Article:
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Date of release: 20 January, 2014

Exercise, breast size and cancer risk

At first glance, the new study by Williams [1] seemed, well, just another study showing how important physical activity is. Indeed, exercise reduces morbidity and mortality in a large list of diseases including cardiovascular, respiratory and oncological diseases. Clicking the key words 'breast cancer' and 'exercise' in PubMed yields about 2000 hits. So what's the point in commenting on this study? I guess it is because I liked its different way of looking at the issue. But first things first, and here are the core methods and findings [1]. Cox proportional hazard analyses were made of baseline pre-diagnosis MET-hours/week vs. breast cancer mortality adjusted for follow-up age, race, baseline menopause, and estrogen and oral contraceptive use in 79,124 women (32,872 walkers, 46,252 runners) from the National Walkers' and Runners' Health Studies. Women were categorized into three groups according to their level of exercise: below (< 7.5 metabolic equivalent h/week, MET-h/week), at (7.5–12.5 MET-h/week), or above (≥ 12.5 MET-h/week) recommended levels. Despite the large number of participants, only 111 women (57 walkers, 54 runners) died from breast cancer during the 11-year follow-up. The decline in mortality in women who exercised ≥ 7.5 MET-h/week was not different for walking and running (p  =  0.34), so running and walking energy expenditures were combined. The risk for breast cancer mortality was 41.5% lower for ≥ 7.5 vs. < 7.5 MET-h/week (hazard ratio (HR) 0.58, 95% confidence interval (CI) 0.38–0.92, p =  0.02), which persisted when adjusted for body mass index (BMI) (HR 0.58, 95% CI 0.37–0.96, p  =  0.03). Other than age and menopause, baseline bra cup size was the strongest predictor of breast cancer mortality, i.e. 57.9% risk increase per cup size when adjusted for MET-h/week and the other covariates (HR 1.58, 95% CI 1.27–1.97, p < 0.0001), and 70.4% greater when further adjusted for BMI (HR 1.70, 95% CI 1.34–2.2, p  =  0.0005). Breast cancer mortality was 4.0-fold greater for C-cup, and 4.7-fold greater for ≥ D-cup vs. A-cup when adjusted for BMI and other covariates. Adjustment for cup size and BMI did not eliminate the association between breast cancer mortality and ≥ 7.5 MET-h/week walked or run (HR 0.61, 95% CI 0.39–1.00, p  =  0.05). The final conclusions were that breast cancer mortality decreased in association with both meeting the exercise recommendations and smaller breast volume.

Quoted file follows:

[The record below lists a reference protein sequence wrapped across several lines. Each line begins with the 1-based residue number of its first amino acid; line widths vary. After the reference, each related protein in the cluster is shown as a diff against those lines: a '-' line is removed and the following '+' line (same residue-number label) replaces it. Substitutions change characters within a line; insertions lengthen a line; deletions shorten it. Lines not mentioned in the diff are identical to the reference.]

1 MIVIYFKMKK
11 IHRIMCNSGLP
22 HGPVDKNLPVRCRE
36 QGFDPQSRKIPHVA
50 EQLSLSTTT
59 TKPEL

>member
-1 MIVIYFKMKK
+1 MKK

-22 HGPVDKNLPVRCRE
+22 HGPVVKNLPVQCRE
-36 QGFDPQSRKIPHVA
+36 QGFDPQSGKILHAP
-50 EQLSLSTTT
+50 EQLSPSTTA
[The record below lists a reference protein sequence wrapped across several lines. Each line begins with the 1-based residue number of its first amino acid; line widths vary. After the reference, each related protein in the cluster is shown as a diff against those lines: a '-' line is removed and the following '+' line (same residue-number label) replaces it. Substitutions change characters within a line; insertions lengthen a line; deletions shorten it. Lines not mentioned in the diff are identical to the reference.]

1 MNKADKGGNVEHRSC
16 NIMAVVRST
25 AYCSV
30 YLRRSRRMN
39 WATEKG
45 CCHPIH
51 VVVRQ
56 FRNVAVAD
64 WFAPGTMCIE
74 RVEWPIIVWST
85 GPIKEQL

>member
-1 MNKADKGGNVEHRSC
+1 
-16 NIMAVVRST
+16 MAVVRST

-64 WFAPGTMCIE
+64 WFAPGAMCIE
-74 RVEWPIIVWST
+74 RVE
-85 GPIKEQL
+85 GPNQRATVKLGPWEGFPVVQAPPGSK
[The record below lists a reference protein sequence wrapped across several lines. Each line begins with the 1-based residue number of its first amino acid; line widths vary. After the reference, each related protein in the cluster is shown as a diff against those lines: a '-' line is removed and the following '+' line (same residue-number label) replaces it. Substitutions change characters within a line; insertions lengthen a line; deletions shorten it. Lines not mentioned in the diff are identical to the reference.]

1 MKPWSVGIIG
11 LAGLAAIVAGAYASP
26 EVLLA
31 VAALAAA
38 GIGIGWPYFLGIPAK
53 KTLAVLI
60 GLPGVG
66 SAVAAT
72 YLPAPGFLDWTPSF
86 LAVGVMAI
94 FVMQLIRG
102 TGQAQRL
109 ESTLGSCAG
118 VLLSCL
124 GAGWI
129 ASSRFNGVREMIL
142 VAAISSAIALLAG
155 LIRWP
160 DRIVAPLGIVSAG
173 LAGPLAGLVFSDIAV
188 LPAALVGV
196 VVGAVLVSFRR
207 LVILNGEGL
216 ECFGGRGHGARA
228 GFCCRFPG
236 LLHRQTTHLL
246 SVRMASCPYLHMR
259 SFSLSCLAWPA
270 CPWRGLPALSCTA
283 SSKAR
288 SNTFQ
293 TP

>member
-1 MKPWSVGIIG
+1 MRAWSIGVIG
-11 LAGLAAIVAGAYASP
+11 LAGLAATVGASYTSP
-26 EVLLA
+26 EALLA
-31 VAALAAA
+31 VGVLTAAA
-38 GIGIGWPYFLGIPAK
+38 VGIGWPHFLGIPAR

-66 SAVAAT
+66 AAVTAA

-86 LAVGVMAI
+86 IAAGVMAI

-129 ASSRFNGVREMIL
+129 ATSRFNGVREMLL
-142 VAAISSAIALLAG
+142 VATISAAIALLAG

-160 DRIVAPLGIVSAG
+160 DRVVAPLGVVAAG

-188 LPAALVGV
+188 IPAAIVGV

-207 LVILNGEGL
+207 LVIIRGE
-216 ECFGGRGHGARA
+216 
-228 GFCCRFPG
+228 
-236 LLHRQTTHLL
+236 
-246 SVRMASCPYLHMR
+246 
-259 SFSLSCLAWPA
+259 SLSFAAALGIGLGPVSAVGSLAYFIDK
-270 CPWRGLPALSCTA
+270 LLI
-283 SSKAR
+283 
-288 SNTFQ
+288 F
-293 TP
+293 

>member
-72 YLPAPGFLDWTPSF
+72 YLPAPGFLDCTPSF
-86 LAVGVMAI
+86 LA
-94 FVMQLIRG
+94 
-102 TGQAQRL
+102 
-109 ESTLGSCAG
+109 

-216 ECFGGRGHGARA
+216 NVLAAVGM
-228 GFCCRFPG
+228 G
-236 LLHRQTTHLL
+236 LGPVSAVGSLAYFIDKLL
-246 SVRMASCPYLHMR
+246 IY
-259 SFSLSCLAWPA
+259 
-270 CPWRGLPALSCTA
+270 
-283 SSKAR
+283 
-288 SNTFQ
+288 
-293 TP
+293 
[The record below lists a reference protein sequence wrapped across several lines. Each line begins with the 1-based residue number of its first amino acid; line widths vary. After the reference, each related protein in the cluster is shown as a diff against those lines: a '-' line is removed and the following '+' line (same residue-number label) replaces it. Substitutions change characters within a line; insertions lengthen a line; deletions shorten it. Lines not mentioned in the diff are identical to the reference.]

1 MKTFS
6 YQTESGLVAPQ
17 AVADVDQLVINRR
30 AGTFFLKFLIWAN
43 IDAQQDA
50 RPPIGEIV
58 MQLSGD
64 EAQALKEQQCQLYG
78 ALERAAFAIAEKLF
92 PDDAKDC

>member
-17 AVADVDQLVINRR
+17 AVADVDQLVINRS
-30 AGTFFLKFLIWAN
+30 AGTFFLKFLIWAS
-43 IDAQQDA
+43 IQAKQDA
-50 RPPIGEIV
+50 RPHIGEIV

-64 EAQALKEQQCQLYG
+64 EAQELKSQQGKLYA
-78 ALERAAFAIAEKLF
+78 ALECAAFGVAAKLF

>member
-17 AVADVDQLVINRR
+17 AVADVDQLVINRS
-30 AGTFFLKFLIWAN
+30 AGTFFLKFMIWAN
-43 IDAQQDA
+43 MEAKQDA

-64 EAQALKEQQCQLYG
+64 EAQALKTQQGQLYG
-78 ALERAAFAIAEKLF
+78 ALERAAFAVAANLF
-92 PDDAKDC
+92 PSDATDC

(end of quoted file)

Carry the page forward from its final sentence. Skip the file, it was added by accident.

Comment

Friedenreich has summarized 73 studies in which the average reduction in breast cancer risk, when comparing the most to the least physically active women, was 25%. There was also evidence for a dose–response effect found in the majority of studies that examined this trend [2]. The strongest associations were found for recreational and household activities and for activity that was of at least moderate intensity and sustained over a lifetime. There was also some evidence for a stronger effect of physical activity amongst postmenopausal women, women who are normal weight, have no family history of breast cancer, and are parous. The suggested mechanisms by which exercise could induce this preventive effect were linked to adiposity, sex hormones, insulin resistance, adipokines, and chronic inflammation.